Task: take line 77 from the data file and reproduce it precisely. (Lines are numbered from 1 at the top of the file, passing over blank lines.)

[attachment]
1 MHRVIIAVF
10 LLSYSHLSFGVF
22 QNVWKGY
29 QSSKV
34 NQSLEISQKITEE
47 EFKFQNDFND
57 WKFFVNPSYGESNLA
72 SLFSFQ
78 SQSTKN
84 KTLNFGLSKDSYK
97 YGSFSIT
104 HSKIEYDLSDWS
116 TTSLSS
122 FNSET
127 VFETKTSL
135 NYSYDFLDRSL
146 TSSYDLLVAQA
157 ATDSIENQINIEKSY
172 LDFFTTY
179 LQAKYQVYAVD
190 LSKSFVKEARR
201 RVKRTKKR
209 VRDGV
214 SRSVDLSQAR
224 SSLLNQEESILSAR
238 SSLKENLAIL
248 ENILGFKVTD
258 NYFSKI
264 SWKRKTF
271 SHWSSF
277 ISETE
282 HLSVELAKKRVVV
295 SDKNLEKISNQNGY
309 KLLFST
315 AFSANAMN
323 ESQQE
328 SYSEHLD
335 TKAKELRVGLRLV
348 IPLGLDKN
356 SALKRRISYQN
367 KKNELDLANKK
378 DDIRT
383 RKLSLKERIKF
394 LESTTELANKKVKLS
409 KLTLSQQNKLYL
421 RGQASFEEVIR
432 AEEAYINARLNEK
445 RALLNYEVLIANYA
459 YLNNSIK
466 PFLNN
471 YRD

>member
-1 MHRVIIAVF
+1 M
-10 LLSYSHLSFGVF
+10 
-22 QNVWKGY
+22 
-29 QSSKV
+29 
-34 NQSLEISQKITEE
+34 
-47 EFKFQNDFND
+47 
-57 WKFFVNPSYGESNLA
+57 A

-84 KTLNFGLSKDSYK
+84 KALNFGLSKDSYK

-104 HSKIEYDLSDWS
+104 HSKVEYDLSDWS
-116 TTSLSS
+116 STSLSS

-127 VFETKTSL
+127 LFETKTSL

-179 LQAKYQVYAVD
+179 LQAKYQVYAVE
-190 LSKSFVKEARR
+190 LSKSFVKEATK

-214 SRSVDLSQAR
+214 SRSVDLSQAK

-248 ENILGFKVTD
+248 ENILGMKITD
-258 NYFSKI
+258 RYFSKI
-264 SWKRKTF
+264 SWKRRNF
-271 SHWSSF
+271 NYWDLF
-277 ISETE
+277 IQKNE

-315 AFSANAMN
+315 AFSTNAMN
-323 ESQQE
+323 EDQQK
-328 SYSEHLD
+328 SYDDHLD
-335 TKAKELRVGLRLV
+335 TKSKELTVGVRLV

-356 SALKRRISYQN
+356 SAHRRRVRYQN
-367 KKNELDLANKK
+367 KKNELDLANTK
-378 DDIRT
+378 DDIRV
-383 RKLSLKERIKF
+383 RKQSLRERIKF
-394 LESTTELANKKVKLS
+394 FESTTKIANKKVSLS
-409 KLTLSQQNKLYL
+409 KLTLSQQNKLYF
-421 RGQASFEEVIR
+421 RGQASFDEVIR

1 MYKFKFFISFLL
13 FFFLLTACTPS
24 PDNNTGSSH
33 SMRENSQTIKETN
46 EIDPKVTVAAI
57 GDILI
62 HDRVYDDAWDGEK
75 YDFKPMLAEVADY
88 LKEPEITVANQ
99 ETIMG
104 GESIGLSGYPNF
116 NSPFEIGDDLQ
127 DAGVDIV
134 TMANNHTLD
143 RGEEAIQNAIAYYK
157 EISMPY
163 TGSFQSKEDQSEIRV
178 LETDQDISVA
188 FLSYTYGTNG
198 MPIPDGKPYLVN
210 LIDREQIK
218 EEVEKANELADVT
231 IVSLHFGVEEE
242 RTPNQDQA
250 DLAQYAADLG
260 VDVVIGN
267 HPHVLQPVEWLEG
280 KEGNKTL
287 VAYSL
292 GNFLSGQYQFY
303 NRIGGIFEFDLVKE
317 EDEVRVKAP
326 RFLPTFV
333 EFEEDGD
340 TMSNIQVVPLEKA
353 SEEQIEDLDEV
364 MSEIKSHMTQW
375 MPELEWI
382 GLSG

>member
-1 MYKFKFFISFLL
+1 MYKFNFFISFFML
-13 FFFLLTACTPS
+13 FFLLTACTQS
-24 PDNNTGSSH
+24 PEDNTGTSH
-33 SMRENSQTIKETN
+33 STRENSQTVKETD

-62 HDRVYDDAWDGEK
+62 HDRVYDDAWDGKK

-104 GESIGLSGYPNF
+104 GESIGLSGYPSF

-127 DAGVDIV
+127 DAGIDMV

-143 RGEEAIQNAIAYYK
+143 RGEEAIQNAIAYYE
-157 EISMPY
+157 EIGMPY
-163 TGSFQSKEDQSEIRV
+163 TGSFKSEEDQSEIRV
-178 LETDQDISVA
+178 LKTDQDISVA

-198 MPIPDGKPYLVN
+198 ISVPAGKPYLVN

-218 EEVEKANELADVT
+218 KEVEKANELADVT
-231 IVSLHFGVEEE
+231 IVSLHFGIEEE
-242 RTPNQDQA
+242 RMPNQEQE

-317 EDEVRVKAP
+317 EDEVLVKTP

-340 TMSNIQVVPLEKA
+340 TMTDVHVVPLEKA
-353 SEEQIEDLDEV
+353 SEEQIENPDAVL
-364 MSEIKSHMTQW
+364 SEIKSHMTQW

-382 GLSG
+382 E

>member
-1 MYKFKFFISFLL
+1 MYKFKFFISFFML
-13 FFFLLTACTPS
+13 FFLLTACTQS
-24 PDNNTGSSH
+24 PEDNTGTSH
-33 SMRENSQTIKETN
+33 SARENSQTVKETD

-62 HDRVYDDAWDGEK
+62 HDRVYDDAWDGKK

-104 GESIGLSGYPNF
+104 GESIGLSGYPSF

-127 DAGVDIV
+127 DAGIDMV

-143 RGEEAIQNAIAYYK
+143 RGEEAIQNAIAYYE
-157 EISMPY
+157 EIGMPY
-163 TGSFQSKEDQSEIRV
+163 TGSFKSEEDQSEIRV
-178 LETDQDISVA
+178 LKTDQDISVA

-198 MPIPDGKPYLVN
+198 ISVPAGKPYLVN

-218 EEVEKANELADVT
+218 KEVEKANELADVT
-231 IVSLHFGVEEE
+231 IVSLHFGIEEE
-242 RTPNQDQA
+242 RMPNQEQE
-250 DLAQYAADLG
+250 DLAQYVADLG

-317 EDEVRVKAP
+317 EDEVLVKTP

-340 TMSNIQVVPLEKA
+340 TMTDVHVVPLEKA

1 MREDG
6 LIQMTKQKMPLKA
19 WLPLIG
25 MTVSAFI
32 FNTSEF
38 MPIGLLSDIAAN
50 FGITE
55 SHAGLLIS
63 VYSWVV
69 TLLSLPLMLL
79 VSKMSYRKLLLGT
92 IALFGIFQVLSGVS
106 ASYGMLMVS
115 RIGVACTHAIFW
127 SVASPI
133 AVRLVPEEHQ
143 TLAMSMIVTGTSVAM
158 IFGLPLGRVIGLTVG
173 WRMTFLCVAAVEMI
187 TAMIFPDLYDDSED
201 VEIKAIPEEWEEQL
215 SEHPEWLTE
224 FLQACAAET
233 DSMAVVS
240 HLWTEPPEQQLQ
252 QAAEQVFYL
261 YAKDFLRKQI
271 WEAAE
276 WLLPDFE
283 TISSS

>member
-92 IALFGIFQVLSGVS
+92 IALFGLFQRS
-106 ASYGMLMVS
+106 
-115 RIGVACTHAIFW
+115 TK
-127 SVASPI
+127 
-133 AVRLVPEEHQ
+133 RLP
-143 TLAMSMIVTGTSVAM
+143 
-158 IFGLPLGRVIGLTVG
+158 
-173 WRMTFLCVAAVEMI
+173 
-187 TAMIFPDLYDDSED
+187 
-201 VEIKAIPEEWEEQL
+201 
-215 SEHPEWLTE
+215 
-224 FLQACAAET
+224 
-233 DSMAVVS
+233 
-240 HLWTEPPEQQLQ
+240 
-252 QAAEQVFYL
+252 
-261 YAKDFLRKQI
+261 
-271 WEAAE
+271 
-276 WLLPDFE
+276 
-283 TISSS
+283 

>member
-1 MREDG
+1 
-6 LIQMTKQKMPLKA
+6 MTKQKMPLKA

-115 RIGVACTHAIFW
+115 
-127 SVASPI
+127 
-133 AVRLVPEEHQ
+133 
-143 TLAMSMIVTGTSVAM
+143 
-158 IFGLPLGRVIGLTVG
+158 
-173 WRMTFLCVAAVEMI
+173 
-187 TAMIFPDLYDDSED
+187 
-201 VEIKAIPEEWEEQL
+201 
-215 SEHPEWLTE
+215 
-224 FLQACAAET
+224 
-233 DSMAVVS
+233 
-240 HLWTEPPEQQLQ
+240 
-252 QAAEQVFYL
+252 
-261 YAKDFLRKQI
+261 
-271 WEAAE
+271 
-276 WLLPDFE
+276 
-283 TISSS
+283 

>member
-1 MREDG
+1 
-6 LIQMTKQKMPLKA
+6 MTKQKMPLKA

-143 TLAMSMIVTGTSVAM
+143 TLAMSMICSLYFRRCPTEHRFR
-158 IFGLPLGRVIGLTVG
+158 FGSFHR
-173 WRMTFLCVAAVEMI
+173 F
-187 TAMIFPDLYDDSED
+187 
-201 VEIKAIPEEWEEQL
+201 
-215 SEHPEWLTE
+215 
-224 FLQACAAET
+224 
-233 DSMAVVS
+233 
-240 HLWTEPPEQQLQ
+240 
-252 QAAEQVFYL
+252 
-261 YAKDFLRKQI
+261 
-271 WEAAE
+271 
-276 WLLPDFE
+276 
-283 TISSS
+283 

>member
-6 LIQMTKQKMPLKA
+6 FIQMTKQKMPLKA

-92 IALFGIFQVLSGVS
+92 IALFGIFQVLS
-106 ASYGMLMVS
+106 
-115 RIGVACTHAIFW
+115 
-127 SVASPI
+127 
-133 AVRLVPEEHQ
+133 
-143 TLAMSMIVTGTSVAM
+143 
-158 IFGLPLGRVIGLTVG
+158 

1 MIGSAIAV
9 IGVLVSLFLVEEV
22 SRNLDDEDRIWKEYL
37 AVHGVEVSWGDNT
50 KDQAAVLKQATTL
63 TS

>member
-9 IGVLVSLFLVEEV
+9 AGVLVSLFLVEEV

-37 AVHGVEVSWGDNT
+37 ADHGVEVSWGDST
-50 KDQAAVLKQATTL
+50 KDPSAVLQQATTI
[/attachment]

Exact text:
-190 LSKSFVKEARR